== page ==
How to host your own ChatGPT-like model?

How to host your own ChatGPT-like model?

Want to run a similar model like ChatGPT on your own infrastructure?

With a huge push to build open-source models, Mixtral is one of the best models available for free. It’s also super efficient to run on low-spec hardware.

Although Mixtral is not as powerful as the chatGPT 3.5 and 4 models, it still is powerful enough for most generation tasks. I use Mixtral to classify products, label, and generate descriptions.

Setting up

You probably can get away with a decent-sized VPS or dedicated server, I suggest getting a GPU box. These can be expensive, however, there are companies like Hetzner where you can get a GPU box for under $150 pm.

First things first, you would want to set up the graphics drivers and CUDA. These instructions are for Ubuntu 22.04, and may or may not work with other Ubuntu versions.

sudo add-apt-repository ppa:graphics-drivers/ppa --yes
sudo apt update -y
sudo apt-get install linux-headers-$(uname -r)
sudo ubuntu-drivers install --gpgpu
sudo dpkg -i cuda-keyring_1.1-1_all.deb
sudo apt-get update -y
sudo apt-get -y install cuda-toolkit-12-3

Install Ollama

Ollama is a powerful Golang library that can run large language models more efficiently. I have tested various ways of running models including “llama.cpp”, hugging face inference API, and various other tools. Ollama tends to perform the best with lower-spec hardware with a GPU.

If you are stuck on a CPU, “llama.cpp” may work better, but still, I managed to get Ollama working on a CPU just fine. I didn’t do enough tests to conclude which is better for CPU-only machines, however, on a GPU box Ollama wins by a large margin.

To install Ollama:

curl | sh

Now you should have Ollama installed, to set up Mixtral:

ollama pull mixtral:instruct

The above command will pull down the Mixtral model and configure it for you so that Ollama can run this model locally.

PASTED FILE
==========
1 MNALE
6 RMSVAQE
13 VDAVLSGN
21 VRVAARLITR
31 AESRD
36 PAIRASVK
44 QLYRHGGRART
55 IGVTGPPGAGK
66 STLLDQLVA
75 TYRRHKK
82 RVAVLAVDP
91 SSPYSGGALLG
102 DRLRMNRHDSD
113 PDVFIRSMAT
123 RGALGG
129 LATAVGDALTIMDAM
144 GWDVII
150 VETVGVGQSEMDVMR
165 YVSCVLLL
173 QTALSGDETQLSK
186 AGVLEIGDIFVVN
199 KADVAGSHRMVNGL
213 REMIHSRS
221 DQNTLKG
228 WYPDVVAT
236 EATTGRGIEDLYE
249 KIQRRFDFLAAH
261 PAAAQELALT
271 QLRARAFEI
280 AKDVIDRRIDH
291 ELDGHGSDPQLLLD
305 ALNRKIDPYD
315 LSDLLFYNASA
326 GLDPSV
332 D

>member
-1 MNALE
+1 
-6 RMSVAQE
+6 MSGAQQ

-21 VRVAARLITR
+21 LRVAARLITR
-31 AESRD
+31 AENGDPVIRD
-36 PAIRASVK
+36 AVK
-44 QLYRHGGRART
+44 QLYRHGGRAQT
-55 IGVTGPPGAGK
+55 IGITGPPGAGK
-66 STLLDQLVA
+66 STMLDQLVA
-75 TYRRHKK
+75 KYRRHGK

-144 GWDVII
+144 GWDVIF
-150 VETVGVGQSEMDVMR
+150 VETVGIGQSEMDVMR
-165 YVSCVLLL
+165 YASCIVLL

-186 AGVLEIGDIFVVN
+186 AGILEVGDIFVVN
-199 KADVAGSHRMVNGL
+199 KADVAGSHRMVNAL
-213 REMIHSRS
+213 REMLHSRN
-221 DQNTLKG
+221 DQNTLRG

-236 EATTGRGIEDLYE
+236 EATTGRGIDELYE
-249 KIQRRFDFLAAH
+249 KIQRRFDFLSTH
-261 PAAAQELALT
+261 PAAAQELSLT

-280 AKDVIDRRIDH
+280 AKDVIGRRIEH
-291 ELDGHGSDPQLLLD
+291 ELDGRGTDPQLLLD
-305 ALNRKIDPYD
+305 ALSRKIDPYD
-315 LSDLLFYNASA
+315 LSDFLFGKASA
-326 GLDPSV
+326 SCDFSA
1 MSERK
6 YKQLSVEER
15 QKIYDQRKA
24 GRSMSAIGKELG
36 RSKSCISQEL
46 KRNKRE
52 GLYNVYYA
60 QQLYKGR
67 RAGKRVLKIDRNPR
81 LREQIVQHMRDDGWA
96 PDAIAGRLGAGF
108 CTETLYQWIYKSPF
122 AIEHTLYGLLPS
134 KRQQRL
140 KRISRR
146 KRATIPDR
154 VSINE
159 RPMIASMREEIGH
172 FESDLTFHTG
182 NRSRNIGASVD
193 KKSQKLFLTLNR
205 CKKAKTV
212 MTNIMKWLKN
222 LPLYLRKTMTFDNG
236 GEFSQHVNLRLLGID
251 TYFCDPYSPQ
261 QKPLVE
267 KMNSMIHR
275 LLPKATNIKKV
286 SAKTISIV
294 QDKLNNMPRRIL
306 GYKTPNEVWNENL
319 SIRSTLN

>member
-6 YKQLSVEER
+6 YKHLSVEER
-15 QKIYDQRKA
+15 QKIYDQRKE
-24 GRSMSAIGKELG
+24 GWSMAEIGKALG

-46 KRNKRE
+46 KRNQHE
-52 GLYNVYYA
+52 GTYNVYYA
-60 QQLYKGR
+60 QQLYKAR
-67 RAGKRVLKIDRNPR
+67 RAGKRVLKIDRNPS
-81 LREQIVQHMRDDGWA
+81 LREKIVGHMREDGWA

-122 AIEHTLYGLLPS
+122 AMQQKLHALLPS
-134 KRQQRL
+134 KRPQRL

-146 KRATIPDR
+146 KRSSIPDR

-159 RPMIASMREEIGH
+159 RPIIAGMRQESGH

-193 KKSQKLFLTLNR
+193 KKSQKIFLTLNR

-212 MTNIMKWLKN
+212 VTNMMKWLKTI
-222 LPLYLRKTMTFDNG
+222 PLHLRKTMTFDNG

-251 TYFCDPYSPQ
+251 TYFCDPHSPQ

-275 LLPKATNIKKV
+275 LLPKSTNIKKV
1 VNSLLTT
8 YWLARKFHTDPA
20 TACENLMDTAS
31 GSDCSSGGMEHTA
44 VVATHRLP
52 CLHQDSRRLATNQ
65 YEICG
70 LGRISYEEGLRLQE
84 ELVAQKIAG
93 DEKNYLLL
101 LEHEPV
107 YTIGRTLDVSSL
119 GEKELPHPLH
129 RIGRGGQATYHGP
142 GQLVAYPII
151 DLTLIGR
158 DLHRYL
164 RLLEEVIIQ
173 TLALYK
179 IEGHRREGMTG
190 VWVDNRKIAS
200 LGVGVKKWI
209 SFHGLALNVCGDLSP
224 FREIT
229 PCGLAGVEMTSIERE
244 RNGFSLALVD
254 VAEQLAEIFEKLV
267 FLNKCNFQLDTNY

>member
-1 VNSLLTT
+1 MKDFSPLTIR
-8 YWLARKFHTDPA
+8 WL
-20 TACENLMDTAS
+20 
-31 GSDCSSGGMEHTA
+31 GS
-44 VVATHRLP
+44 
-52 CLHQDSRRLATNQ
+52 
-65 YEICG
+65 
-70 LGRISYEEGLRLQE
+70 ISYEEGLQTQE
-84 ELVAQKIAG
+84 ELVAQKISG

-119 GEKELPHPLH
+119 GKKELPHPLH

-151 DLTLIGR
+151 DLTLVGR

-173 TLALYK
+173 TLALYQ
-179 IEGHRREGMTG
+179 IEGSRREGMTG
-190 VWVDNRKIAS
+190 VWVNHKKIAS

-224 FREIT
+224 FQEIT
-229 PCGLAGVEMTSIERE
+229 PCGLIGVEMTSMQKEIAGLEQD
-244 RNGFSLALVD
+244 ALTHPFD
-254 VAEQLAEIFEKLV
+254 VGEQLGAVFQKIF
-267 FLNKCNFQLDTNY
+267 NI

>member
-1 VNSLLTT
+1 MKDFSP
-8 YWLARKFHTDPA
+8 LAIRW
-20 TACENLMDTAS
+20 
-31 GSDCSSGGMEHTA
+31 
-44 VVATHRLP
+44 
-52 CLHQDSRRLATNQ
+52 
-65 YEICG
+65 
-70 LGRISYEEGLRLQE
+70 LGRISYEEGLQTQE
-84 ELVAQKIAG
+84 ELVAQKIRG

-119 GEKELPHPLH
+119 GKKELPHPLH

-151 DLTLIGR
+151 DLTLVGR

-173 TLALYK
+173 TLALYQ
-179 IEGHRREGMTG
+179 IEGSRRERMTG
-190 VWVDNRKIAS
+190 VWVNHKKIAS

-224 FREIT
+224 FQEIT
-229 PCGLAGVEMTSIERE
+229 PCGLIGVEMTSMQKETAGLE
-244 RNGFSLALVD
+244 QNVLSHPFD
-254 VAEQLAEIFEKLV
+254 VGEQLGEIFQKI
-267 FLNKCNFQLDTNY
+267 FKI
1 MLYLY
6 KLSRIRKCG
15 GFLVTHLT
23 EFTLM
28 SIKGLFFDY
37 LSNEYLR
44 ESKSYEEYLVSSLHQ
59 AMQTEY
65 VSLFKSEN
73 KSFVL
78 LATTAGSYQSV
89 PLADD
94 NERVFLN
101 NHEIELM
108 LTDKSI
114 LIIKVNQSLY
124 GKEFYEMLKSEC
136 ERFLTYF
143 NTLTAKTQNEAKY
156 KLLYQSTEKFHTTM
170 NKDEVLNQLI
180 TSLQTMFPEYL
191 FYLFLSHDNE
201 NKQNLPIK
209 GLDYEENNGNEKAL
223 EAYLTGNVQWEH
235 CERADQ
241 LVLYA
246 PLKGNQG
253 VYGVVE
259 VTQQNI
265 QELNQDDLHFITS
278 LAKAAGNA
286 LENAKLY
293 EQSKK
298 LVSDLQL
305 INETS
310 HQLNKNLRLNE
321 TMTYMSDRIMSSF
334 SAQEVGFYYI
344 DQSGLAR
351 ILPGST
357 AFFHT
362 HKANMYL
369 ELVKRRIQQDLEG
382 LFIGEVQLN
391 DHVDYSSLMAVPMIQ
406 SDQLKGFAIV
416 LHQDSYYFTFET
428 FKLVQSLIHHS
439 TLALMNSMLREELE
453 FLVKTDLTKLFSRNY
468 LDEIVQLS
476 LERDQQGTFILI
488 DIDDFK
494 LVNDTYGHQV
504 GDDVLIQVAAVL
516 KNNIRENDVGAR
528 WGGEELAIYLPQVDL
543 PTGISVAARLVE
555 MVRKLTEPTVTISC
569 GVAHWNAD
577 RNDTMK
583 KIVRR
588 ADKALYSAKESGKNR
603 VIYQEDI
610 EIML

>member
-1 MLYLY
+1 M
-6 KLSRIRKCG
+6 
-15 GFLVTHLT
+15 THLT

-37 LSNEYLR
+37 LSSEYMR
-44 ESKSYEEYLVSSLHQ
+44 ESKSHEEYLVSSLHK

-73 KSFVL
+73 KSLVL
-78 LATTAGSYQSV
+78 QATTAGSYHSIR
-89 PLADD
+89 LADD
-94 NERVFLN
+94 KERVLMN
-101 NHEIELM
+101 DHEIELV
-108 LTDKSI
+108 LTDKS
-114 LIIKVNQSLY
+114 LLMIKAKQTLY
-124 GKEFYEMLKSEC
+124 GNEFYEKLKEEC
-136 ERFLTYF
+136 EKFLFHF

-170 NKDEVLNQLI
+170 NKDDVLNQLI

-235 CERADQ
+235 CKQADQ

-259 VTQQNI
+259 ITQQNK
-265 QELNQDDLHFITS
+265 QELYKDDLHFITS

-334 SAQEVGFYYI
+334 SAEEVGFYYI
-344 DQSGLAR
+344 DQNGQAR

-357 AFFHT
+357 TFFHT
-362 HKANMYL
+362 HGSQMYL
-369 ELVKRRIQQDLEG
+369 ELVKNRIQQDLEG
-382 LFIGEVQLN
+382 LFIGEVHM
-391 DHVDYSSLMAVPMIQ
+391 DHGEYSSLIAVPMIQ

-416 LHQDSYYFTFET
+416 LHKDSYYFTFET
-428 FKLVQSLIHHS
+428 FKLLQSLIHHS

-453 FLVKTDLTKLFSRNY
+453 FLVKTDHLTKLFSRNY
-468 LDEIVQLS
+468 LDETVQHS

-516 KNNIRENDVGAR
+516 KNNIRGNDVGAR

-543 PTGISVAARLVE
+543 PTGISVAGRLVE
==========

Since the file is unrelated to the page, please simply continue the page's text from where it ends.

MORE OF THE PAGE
Running Mixtral

Now that you have successfully configured Mixtral with Ollama, running this model is as simple as:

ollama run mixtral:instruct

The command above will open a prompt shell, where you can prompt the model similar to chatting with ChatGPT.

This is great for local testing but not very useful for integrating with web applications or other external apps. Next, We will look at running Ollama as an API server to solve this very problem.

Running Ollama as an API Server

To run Ollama as an API server you can use “systemd”. “Systemd” is a Linux daemon that allows you to run and manage background tasks.

Here is an example of a Systemd config: “mlapi.service”

Description=Ollama Service[Service]
ExecStart=/usr/local/bin/ollama serve


In the above config, we run this process as “ollamauser”, this is just an isolated system user I created for security purposes.

You can run Ollama as any available user on your server, however, I would avoid running this process as “root”. Rather, create a new system user and keep the process as isolated as possible.

You will then need to place the config file in: “/etc/systemd/system/”

I called the file “mlapi.service”. You can name this whatever you like, just be aware when using the Systemd CLI tool, you need to reference this name as per the file name.

To enable your service: